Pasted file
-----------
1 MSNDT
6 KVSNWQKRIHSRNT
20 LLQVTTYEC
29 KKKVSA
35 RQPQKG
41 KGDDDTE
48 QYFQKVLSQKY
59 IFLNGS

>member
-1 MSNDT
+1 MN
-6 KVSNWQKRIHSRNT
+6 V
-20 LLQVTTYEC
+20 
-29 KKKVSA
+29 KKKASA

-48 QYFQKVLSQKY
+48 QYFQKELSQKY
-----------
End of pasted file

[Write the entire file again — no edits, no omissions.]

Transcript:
1 MSNDT
6 KVSNWQKRIHSRNT
20 LLQVTTYEC
29 KKKVSA
35 RQPQKG
41 KGDDDTE
48 QYFQKVLSQKY
59 IFLNGS

>member
-1 MSNDT
+1 MN
-6 KVSNWQKRIHSRNT
+6 V
-20 LLQVTTYEC
+20 
-29 KKKVSA
+29 KKKASA

-48 QYFQKVLSQKY
+48 QYFQKELSQKY